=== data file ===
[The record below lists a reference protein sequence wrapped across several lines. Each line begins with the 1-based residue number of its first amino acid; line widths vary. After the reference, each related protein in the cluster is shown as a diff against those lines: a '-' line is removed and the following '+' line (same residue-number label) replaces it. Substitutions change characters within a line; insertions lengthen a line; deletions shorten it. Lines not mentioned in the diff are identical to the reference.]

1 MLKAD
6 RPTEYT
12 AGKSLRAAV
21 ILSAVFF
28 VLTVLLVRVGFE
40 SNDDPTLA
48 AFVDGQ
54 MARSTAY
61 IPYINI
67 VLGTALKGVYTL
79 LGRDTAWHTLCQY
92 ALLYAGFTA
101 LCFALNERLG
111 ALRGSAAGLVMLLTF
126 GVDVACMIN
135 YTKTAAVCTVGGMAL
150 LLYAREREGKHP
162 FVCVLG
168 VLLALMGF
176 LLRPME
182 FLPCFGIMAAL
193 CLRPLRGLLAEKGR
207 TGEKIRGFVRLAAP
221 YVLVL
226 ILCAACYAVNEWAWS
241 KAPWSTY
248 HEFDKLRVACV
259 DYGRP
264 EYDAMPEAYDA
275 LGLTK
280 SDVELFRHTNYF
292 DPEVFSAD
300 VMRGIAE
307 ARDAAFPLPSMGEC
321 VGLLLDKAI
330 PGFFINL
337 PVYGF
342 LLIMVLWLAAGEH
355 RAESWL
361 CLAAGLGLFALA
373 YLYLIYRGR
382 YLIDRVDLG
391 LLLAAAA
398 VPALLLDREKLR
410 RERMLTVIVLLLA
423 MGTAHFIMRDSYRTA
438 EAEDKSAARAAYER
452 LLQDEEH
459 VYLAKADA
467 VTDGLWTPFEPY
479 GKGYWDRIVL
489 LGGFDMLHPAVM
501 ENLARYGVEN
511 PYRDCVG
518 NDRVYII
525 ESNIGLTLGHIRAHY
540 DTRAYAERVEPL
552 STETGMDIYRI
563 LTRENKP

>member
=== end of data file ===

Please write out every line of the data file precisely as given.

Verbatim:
[The record below lists a reference protein sequence wrapped across several lines. Each line begins with the 1-based residue number of its first amino acid; line widths vary. After the reference, each related protein in the cluster is shown as a diff against those lines: a '-' line is removed and the following '+' line (same residue-number label) replaces it. Substitutions change characters within a line; insertions lengthen a line; deletions shorten it. Lines not mentioned in the diff are identical to the reference.]

1 MLKAD
6 RPTEYT
12 AGKSLRAAV
21 ILSAVFF
28 VLTVLLVRVGFE
40 SNDDPTLA
48 AFVDGQ
54 MARSTAY
61 IPYINI
67 VLGTALKGVYTL
79 LGRDTAWHTLCQY
92 ALLYAGFTA
101 LCFALNERLG
111 ALRGSAAGLVMLLTF
126 GVDVACMIN
135 YTKTAAVCTVGGMAL
150 LLYAREREGKHP
162 FVCVLG
168 VLLALMGF
176 LLRPME
182 FLPCFGIMAAL
193 CLRPLRGLLAEKGR
207 TGEKIRGFVRLAAP
221 YVLVL
226 ILCAACYAVNEWAWS
241 KAPWSTY
248 HEFDKLRVACV
259 DYGRP
264 EYDAMPEAYDA
275 LGLTK
280 SDVELFRHTNYF
292 DPEVFSAD
300 VMRGIAE
307 ARDAAFPLPSMGEC
321 VGLLLDKAI
330 PGFFINL
337 PVYGF
342 LLIMVLWLAAGEH
355 RAESWL
361 CLAAGLGLFALA
373 YLYLIYRGR
382 YLIDRVDLG
391 LLLAAAA
398 VPALLLDREKLR
410 RERMLTVIVLLLA
423 MGTAHFIMRDSYRTA
438 EAEDKSAARAAYER
452 LLQDEEH
459 VYLAKADA
467 VTDGLWTPFEPY
479 GKGYWDRIVL
489 LGGFDMLHPAVM
501 ENLARYGVEN
511 PYRDCVG
518 NDRVYII
525 ESNIGLTLGHIRAHY
540 DTRAYAERVEPL
552 STETGMDIYRI
563 LTRENKP

>member